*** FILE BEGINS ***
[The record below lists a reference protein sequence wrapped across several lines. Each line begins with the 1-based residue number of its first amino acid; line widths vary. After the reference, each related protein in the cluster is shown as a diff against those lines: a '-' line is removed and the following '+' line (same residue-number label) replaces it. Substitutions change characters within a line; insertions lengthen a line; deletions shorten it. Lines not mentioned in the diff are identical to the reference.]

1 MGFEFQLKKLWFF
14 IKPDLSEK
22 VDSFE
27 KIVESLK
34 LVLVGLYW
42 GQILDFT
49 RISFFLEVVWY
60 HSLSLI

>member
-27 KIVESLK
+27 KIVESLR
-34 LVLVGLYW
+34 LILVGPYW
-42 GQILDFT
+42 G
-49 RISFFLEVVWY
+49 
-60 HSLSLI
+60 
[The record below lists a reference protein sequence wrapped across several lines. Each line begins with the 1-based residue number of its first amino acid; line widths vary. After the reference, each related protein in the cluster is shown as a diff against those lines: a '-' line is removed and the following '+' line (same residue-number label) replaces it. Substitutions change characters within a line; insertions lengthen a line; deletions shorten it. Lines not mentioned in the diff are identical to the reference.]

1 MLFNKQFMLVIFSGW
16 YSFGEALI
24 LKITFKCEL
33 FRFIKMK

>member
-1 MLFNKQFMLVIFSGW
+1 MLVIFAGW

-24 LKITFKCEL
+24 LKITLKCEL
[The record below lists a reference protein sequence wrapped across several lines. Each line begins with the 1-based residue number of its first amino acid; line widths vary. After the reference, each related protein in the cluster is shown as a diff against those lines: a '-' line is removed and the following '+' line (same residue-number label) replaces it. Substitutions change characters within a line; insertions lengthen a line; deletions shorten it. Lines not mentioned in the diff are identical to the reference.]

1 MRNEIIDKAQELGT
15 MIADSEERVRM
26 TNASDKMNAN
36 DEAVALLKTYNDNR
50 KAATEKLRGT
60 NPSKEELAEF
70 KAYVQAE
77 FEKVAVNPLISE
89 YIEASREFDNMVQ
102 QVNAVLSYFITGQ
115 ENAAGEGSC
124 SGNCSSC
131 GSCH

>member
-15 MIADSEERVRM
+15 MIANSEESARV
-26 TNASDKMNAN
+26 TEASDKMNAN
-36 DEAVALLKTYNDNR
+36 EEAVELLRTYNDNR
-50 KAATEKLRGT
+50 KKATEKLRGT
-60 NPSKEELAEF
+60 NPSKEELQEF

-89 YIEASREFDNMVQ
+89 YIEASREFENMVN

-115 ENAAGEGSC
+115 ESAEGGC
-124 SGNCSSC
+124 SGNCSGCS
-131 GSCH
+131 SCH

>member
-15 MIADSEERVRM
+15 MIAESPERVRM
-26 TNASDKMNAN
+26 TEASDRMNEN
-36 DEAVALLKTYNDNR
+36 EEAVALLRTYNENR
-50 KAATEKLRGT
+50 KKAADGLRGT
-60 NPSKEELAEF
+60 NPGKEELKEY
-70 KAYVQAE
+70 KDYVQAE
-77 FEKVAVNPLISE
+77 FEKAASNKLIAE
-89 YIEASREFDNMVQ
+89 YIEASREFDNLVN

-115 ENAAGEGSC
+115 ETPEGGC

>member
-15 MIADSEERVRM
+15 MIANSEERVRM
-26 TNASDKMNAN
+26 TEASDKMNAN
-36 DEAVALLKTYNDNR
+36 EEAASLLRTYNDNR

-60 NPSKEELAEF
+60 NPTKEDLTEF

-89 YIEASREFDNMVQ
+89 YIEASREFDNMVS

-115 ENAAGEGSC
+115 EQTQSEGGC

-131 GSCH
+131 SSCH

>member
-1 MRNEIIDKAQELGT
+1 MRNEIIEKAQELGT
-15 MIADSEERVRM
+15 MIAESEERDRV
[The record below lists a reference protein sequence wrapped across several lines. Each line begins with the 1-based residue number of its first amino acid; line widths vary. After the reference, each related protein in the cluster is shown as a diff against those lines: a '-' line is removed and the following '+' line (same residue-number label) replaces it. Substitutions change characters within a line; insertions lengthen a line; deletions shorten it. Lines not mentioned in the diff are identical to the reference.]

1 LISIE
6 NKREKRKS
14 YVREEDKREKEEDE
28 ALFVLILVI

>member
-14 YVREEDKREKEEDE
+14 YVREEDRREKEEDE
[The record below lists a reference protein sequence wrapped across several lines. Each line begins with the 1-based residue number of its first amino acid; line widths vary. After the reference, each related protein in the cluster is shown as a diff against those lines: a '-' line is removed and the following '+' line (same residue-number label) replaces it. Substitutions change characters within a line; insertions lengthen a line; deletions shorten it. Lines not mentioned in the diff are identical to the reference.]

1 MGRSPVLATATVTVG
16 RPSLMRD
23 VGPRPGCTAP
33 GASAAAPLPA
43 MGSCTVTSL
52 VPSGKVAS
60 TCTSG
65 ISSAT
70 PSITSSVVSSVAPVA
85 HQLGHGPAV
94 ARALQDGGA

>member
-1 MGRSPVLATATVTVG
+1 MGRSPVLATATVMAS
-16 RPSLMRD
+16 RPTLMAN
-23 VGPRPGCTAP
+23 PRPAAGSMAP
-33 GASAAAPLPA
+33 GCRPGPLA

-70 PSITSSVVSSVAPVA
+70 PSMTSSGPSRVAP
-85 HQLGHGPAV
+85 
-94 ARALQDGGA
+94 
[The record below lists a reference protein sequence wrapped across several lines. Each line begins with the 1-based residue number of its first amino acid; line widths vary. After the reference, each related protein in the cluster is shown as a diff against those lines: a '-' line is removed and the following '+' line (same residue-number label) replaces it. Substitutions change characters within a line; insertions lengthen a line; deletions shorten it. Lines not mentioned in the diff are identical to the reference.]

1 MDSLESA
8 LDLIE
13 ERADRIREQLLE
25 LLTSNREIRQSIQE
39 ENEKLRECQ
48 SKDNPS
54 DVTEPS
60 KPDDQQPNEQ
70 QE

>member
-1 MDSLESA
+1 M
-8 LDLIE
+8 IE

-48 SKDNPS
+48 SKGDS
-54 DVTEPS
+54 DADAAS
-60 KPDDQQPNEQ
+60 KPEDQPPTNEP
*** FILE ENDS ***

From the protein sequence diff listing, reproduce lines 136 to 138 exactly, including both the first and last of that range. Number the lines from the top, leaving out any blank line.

-94 ARALQDGGA
+94 
[The record below lists a reference protein sequence wrapped across several lines. Each line begins with the 1-based residue number of its first amino acid; line widths vary. After the reference, each related protein in the cluster is shown as a diff against those lines: a '-' line is removed and the following '+' line (same residue-number label) replaces it. Substitutions change characters within a line; insertions lengthen a line; deletions shorten it. Lines not mentioned in the diff are identical to the reference.]